When it comes to outsourcing, the cost of doing business can be greatly diminished by choosing the nearshoring to Mexico option.



Twenty or thirty years ago, successful manufacturers understood that offshoring production to China or other far flung Pacific Rim countries made economic and competitive sense, because production costs overseas were so low that they offset the added costs such as of doing business across an ocean, such as those associated with keeping larger stocks of emergency inventory and additional freight. These conditions, however, have been changing steadily over the past several years, and many of those same North American businesses that located their manufacturing operations in Asia are now moving them to closer to home Mexico – a phenomenon that has come to be referred to as “nearshoring.”

Wages have been rising quickly in China while quality, and productivity have flatlined. Volatility in the price of oil and unpredictable currency fluctuations have made doing business overseas difficult to navigate, and less and less profitable. Environmental factors have also impacted supply chain reliability and stability – from typhoons to tsunamis – resulting in a gradually waning enthusiasm to maintain Asian offshore facilities. Add to these challenges other troublesome headaches related  to things that range from weak intellectual property protections and extended and costly supply chains, and one is not surprised to see manufacturing is increasingly making its way back to North America from far off places.

Nearshoring in Mexico

Nearshoring to Mexico provides an opportunity to decrease costs for the offshoring company at nearly every turn. A myriad of competitive advantages have turned this southern neighbor into a partner of choice for US and other nations’ manufacturing powerhouses from Ford to LG to Honeywell to Hyundai. Some of those advantages include:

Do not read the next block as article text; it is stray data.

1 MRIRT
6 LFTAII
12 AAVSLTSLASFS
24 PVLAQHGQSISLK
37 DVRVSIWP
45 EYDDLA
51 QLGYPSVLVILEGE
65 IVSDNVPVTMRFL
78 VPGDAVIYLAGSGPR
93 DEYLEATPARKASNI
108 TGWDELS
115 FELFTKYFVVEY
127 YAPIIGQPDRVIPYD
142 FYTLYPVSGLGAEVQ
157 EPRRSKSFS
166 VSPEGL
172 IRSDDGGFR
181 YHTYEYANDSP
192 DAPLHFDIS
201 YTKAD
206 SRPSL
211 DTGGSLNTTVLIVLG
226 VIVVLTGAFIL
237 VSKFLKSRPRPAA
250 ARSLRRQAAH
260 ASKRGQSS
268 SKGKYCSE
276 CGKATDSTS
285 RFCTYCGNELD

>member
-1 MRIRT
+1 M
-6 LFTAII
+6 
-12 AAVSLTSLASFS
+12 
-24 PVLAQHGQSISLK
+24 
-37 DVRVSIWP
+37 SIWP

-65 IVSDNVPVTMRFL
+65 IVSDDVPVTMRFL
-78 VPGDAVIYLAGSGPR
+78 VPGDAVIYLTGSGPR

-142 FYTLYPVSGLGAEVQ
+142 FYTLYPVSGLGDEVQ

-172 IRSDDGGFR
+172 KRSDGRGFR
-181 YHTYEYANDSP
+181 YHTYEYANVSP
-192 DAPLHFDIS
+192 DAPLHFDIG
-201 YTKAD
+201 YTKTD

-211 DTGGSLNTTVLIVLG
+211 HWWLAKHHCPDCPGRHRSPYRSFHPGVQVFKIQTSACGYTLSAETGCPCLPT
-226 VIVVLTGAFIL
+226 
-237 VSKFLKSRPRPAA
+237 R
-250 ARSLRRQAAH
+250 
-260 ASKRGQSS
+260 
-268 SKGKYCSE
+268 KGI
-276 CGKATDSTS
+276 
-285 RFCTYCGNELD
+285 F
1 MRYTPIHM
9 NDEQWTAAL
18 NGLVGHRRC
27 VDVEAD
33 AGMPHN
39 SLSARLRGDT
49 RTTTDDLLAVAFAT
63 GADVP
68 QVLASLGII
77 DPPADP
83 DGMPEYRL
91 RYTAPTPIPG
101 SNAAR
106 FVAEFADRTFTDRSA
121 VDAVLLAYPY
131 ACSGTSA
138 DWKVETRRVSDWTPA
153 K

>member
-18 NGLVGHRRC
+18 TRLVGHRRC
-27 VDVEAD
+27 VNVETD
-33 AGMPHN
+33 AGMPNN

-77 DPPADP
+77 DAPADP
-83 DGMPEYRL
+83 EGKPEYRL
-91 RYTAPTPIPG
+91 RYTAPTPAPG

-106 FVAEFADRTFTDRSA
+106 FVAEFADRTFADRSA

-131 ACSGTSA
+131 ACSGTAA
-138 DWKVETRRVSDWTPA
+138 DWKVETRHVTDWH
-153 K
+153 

• Labor costs in Mexico: these are approximately 20% of labor costs north of the border. When visionary CEO’s look south of the border and study the ‘real’ numbers they come to realize that production costs of virtually most products can be reduced as much as 50% or more.
  • Shorter supply chain: rather than three or four weeks in transit, the supply chain from Mexico to US distributors is typically only three or four days. Nearshoring to Mexico reduces costs both by reducing transportation expenses and by allowing for the maintenance of smaller inventories.
  • Ease of quality control: less is spent on supervising and ensuring the quality of product when operations are just south of the border; and because the skill and quality of Mexican labor is on the rise, less is spent on maintaining superior product quality overall.
  • Security for intellectual property: the risk of compromised trade secrets or intellectual property infringements is minimized by doing business in Mexico where IP laws are strictly codified and enforced.
  • Lower tariffs: due to North American Free Trade Agreement protections and Mexico’s own free trade agreements with over 40 nations around the globe, duties for inputs and exported product are typically reduced or eliminated.
  • Higher productivity: Mexican labor is not only outpacing the quality output of Chinese labor, but also the productivity rate as well.